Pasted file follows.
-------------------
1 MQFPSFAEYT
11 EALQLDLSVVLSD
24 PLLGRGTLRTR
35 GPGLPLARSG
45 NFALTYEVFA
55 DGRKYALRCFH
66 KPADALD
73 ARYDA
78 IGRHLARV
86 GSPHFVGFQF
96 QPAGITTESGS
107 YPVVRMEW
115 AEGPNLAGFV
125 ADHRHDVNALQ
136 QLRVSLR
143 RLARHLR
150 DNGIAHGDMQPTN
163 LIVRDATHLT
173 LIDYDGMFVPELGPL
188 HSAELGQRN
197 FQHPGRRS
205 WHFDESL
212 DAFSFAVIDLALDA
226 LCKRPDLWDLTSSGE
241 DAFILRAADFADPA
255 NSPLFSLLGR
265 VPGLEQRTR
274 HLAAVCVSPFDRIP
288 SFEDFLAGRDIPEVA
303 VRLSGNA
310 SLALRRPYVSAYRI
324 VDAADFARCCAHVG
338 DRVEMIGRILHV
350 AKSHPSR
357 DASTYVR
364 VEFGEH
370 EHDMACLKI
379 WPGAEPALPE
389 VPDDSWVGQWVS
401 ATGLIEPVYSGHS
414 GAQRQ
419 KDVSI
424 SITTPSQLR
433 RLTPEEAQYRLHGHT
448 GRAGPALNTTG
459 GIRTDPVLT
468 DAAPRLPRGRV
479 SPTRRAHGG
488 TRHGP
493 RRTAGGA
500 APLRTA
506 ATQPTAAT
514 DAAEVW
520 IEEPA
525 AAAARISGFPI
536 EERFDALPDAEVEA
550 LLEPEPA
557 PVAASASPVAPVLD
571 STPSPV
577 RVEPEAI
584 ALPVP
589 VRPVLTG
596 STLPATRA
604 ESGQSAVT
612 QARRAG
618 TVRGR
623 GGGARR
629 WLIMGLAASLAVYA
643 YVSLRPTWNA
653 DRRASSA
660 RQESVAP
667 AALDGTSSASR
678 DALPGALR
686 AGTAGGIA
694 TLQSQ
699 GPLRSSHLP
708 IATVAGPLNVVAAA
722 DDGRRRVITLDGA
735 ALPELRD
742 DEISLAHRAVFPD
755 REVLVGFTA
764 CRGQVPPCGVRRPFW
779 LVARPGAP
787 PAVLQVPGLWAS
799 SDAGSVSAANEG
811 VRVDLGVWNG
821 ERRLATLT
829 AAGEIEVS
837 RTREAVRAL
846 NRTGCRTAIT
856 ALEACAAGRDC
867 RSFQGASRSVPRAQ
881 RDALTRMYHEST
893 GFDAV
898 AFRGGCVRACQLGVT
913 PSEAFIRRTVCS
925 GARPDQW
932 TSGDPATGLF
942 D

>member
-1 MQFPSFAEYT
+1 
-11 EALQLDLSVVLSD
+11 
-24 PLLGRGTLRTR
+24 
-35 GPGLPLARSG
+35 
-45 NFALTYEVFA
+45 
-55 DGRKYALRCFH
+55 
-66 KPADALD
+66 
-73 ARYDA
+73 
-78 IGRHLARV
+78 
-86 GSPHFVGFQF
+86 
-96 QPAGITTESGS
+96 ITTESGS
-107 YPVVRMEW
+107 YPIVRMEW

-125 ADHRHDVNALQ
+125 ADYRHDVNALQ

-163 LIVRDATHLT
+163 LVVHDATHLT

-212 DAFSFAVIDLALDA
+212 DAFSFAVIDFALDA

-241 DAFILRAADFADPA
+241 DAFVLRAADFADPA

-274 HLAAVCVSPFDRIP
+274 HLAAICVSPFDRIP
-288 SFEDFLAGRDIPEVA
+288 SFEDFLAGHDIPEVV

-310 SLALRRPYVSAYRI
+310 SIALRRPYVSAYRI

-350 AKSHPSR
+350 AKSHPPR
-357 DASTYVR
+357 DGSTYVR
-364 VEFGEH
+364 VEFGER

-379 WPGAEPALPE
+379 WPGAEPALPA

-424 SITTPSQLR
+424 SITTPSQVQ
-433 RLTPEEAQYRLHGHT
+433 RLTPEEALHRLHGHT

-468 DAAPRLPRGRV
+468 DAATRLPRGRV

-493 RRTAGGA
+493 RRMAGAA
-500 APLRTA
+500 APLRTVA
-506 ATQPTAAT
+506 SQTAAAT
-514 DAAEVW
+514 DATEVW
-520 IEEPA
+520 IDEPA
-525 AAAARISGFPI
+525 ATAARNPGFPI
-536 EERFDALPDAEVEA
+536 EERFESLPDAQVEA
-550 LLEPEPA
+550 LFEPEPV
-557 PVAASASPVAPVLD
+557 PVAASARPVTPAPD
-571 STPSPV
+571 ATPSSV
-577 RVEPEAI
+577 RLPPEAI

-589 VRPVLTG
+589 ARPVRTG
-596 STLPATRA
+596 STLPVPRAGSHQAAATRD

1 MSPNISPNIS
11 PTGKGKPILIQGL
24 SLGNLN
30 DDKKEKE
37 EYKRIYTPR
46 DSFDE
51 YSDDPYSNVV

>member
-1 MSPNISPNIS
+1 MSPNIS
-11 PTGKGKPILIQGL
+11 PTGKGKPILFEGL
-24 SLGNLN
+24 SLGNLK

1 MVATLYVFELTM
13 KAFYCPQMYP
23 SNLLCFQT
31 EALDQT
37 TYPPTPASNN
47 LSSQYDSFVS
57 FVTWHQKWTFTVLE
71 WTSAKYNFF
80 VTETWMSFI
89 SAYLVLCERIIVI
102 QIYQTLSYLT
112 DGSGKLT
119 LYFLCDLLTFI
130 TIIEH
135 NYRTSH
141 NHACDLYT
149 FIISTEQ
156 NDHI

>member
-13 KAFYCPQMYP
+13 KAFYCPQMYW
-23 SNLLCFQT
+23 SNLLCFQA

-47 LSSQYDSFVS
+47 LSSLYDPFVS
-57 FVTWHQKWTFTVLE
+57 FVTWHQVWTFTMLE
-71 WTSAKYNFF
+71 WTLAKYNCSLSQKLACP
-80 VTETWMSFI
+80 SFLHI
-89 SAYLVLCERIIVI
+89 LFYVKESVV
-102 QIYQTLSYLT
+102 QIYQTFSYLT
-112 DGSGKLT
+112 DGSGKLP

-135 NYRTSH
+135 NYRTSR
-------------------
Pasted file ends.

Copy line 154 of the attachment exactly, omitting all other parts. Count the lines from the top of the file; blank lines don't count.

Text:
+493 RRMAGAA